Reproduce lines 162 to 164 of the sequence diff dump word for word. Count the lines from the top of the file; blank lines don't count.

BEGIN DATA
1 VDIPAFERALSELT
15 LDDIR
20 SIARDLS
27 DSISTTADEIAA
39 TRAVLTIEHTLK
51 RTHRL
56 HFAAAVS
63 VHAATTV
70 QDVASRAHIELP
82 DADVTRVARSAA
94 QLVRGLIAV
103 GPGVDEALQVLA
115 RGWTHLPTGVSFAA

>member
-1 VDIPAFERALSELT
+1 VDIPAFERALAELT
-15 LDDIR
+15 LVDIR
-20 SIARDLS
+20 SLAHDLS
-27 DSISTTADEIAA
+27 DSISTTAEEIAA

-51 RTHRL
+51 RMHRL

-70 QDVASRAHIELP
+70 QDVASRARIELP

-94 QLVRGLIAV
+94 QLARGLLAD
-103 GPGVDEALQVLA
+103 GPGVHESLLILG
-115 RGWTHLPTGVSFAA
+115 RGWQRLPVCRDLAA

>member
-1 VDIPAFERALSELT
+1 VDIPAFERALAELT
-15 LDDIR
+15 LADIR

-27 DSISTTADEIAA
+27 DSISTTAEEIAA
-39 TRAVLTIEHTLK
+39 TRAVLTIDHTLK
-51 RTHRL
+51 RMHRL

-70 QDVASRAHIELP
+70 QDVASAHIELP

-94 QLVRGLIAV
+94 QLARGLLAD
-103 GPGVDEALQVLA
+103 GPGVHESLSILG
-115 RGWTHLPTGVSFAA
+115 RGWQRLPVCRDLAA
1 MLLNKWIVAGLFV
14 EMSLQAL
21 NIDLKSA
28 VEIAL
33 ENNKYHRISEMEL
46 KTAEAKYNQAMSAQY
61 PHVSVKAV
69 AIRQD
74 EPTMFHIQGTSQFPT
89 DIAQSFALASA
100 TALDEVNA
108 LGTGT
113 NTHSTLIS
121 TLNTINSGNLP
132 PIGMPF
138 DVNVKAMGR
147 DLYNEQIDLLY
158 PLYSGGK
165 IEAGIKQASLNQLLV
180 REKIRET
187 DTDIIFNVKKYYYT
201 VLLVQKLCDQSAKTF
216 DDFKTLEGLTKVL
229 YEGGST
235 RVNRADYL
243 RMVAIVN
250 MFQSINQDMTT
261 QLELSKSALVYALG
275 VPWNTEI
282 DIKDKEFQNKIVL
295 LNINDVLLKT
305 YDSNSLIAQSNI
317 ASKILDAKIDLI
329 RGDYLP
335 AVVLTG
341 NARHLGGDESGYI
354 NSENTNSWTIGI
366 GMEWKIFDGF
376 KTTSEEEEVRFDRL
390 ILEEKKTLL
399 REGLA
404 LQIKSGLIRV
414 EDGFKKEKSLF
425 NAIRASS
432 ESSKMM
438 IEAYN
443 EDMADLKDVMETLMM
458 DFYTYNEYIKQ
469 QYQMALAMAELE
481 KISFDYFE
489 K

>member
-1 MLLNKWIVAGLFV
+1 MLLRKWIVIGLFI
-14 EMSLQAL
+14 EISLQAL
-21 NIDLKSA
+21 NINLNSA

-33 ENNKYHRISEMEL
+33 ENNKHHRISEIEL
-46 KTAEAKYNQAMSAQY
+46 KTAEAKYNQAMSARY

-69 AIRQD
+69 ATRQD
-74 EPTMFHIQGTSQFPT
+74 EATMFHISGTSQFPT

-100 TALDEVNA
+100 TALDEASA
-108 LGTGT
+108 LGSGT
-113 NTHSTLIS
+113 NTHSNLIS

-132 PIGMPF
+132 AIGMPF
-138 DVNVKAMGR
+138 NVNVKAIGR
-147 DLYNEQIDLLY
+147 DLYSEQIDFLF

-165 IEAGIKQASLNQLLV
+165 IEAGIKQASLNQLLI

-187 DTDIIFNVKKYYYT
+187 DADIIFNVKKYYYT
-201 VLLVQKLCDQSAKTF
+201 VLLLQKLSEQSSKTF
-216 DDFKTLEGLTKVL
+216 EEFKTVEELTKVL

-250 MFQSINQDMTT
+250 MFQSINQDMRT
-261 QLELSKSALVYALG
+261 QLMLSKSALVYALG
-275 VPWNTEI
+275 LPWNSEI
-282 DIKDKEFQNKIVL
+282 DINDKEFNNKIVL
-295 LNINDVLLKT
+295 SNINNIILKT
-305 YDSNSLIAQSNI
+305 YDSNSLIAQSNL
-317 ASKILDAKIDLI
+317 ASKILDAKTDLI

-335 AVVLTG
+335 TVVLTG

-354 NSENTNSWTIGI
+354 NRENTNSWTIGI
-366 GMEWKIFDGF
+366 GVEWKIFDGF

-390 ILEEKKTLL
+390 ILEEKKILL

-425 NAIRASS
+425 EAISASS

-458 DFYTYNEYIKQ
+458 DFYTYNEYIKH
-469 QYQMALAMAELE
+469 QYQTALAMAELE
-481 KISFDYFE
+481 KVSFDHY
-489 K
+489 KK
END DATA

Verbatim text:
-458 DFYTYNEYIKQ
+458 DFYTYNEYIKH
-469 QYQMALAMAELE